Written by Handy PHP Administrator
Posted on 25 September 2006
This is a question that I have seen many times in forums and I've decided to sit down and actually explain the process but first we'll examine why someone might want to do this.
Most of the time people are wanting to switch to a PHP website is because they want to add features to their site which requires the use of PHP or they have recently started learning PHP and want to redo their website with their new knowledge. I think the biggest reason is because they want to include external files in their web-pages like a menu file or some other such content that is the same on every page but needs editing from time to time. They just want to edit the one file which makes sense and is what I do when I design a website from scratch using PHP.
What many people don't realize is that there isn't really much converting to do. All you are doing in the end is changing the way that the HTML is generated. When you "convert" from HTML to PHP, you are basically just changing from human generated HTML to computer generated HTML. The browser only reads text and HTML. All your PHP scripts will do is send dynamically generated HTML to the browser.Go to any website that uses PHP and look at the source code and you won't see a single line of PHP code.
So what needs to be converted? Well, in order for a file to be parsed by the PHP parser, it needs to only have one thing done to it! Just change the file extension to .php instead of .htm or .html. That's it, you're done. Do that with every file in your website and you will officially have a PHP based website. Okay, I have converted my website to PHP so why does this tutorial continue?
Simply changing the file extensions to .php on all of your web-pages has left you with a PHP website but now none of your internal links work and any visitors that come to see you just get page not found errors. That's a real shame that your entire website is useless now. So how will we fix that?Well, lets read the entire tutorial first then convert our site!
The first thing you should do is open up your HTML file in some type of text editor like notepad or CuteHTML.
Change any internal links either relative or full URL that point to an HTML page to the same page with the .php extension.
If you are planning on adding some PHP code to your files, then do so at this time. Usually this is where you replace whatever static content with dynamically generated content or replace frequently edited content and/or site-wide content with the include or require function for an external content file.
Finally, save your file using the "Save As" command and be sure to use the .php extension. In Notepad, you will have to change the "Save as type:" to "All Files".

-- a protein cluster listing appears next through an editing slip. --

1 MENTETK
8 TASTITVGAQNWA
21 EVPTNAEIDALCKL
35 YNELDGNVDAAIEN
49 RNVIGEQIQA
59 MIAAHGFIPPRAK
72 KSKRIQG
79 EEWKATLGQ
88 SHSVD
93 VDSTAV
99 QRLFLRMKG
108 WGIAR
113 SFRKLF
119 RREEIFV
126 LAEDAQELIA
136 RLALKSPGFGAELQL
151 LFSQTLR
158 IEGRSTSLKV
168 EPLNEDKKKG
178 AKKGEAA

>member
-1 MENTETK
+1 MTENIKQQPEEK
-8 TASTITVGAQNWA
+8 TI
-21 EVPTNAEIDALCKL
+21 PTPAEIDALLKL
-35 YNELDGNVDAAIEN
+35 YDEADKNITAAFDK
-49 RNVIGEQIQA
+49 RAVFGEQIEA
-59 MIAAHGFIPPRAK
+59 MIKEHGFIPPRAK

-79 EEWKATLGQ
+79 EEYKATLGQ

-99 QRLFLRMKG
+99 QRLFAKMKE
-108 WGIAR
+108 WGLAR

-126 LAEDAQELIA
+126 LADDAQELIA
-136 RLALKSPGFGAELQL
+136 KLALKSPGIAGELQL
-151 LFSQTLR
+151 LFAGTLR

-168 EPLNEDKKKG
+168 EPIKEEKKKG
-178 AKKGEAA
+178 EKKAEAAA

Now you have your first PHP file finished and since you saved it as a new file, your old HTML files will still work until you get ready to delete them. Just repeat that same process for every HTML page in your website.
It is possible to use a script or write a script in PHP that will open a file make whatever changes to the links that are needed, possibly replace static content with PHP or included content, and save the file as a new PHP file. This would work on a search and replace system where you would have to specify what pattern is replace with what content.
The only way to be sure that your visitors get to your new pages is to redirect their requests to the new files. This is done using your .htaccess file.
This is a relatively simple way to ensure that your visitors get to the right page and that you limit the number of dead links due to your conversion. Here is what you do. If you do not already have one, create a file and name it ".htaccess". No more and no less. Add the following code to that file and save it:
RedirectMatch permanent ^(.*)\.htm(l?)$ $1.php
It is a good idea to leave a blank line at the end of the file in case your hosting service offers the option to edit your .htaccess automatically.
The line of code that you just added will take any request for filename.htm or filename.html and redirect it to filename.php. This will take any request for an HTML file and try to forward it to the matching PHP file. You could of course run into trouble if you decide to continue using some of your HTML files since the redirect rule will bypass them now. You'll have to add additional rules for that.
Well, not much to say here. I usually sort my files by type or in this case by extension then select a range and hit delete! Remember, you are deleting the HTML files only. Do not delete your new PHP files nor any of your GIF, JPG, JPEG, MPG, MPEG, BMP, JS, PNG, MP3, WAV, SWF, or any file you need to leave on your website.
Repeat this same process for any directories which contain HTML files you intend to convert to PHP. It is recommended that you check your server logs after a few days to see if you have dead links left. Adding a few more lines of code to your .htaccess file will clean up those missing pages.Enjoy your new PHP based website.